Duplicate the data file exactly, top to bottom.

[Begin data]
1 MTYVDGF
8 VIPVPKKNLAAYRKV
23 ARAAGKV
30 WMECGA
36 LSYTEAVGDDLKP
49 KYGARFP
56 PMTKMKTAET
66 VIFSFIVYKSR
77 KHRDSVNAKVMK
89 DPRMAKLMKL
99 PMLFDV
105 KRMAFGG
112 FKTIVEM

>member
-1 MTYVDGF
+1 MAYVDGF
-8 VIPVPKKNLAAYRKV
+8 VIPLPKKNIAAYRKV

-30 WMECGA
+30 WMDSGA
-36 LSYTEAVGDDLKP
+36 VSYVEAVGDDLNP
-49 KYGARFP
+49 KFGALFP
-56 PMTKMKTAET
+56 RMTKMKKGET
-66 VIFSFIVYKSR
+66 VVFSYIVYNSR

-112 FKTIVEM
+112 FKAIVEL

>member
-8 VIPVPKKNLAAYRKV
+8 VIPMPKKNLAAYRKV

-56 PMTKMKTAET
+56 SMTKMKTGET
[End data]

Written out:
1 MTYVDGF
8 VIPVPKKNLAAYRKV
23 ARAAGKV
30 WMECGA
36 LSYTEAVGDDLKP
49 KYGARFP
56 PMTKMKTAET
66 VIFSFIVYKSR
77 KHRDSVNAKVMK
89 DPRMAKLMKL
99 PMLFDV
105 KRMAFGG
112 FKTIVEM

>member
-1 MTYVDGF
+1 MAYVDGF
-8 VIPVPKKNLAAYRKV
+8 VIPLPKKNIAAYRKV

-30 WMECGA
+30 WMDSGA
-36 LSYTEAVGDDLKP
+36 VSYVEAVGDDLNP
-49 KYGARFP
+49 KFGALFP
-56 PMTKMKTAET
+56 RMTKMKKGET
-66 VIFSFIVYKSR
+66 VVFSYIVYNSR

-112 FKTIVEM
+112 FKAIVEL

>member
-8 VIPVPKKNLAAYRKV
+8 VIPMPKKNLAAYRKV

-56 PMTKMKTAET
+56 SMTKMKTGET